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SEED gives students the incredible opportunity to work with social entrepreneurs around the world, and as we members learn how to offer the best technical support we can for our clients, we have had to arrange trainings and workshops outside of the classroom. The number of SEED members alone points to the high demand for this type of work and experience -- and yet, as students, we were unable to find a comprehensive place within the university to prepare us. In 2011 the SEED Executive Board drafted a proposal to the Jefferson Trust Committee in hopes of securing the financial support necessary to engineer a hub for social entrepreneurship. And, they heard our plea!
A number of students identified a need for the University to help equip students with the skills necessary to better understand and engage in the growing practice of social entrepreneurship. Lily and Kevin examined existing programs specializing in this area at universities across the country and brainstormed with students, administrators and professors on ways to bring the best practices to the University of Virginia. These conversations and research culminated in a 30-page proposal detailing the various ways the University could harness its resources to offer a world-class program. With the support and commitment of key faculty and administrators, this proposal has become the blueprint for what is now the University’s Social Entrepreneurship Initiative.
Hebah Fisher graduated with a B.A. in Global Development Studies from the University of Virginia in 2011 and was heavily involved with SEED during her time at U.Va. She currently is the Program Director for a startup microfinance organization in Charlottesville, Virginia called the Community Investment Collaborative.
Lily Bowles graduated from the University of Virginia in 2012 with a B.A. in Political & Social Thought and a minor in Leadership. Her interest in social entrepreneurship began when she interned with the Grameen Bank, a microfinance institution in Bangladesh, and grew stronger when she interned at B Lab, a non-profit that certifies social enterprises and developed the legal infrastructure necessary to support them. Convinced that social entrepreneurship serves as an effective tool for community development, she became committed to creating opportunities for students to learn about and participate in this emerging field at U.Va. during her fourth year. She is now an Associate at Village Capital, an organization that supports seed-stage entrepreneurs and incubates enterprises in communities around the world.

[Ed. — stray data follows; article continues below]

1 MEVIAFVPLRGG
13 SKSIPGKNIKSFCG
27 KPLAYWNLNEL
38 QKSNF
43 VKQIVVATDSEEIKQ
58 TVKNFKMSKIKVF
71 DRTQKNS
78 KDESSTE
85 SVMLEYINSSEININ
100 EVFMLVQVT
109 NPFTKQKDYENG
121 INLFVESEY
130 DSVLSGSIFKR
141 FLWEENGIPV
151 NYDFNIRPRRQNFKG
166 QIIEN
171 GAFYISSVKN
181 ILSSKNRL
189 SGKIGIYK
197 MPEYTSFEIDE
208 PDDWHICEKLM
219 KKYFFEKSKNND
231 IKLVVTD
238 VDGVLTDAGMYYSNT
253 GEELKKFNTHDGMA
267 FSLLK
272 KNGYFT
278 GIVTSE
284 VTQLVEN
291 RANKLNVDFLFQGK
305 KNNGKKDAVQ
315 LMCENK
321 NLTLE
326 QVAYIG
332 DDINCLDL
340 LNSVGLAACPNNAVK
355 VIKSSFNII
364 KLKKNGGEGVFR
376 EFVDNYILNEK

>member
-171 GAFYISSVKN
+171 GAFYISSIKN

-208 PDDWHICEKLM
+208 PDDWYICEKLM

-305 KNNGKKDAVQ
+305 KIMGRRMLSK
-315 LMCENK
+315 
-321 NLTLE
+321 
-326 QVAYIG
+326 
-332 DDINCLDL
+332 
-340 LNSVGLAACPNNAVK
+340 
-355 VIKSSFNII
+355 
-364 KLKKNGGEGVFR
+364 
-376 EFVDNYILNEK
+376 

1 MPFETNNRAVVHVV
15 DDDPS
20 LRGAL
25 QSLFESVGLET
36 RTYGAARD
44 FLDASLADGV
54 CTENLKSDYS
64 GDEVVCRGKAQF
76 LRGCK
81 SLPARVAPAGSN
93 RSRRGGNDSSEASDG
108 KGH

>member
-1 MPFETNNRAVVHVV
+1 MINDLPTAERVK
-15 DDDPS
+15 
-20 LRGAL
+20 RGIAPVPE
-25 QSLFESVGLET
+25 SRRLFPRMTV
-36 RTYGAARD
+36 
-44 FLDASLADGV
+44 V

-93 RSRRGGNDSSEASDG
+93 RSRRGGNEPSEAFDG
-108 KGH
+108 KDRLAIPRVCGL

Kevin Pujanauski graduated in 2012 from the College of Arts & Sciences' Politics Honors and Global Development Studies programs. During his time at U.Va., he had the pleasure to work with fellow students, the student organization SEED and other allied organizations, alumni, and faculty to advance the extracurricular and curricular offerings in the field of social entrepreneurship. Since graduation, he spent time in Brazil before beginning his current position as a Business Analyst at McKinsey & Company in Chicago, IL.
Elliot is a fourth-year Commerce student in Marketing, Management and Entrepreneurship as well as a Latin American Studies major. He is from Los Angeles, California, but has studied, worked, and traveled in Latin America for a year and half. Over the summer of 2012, he worked for impact investment fund Village Capital in Brazil at QMágico, an education technology social enterprise startup. He is also certified in impacting investing and social enterprise by the Frontier Market Scouts program. As SEED President, he leads the organization to deliver high impact for clients and a meaningful experience for its student members.
Leah is a third-year in the College of Arts & Sciences. She is double majoring in Global Development Studies and Social Enterprise (Echols Interdisciplinary). Leah has traveled extensively and had some experience in the field of SE while interning in Guatemala. She hopes to continue working in the fields of business and global development.
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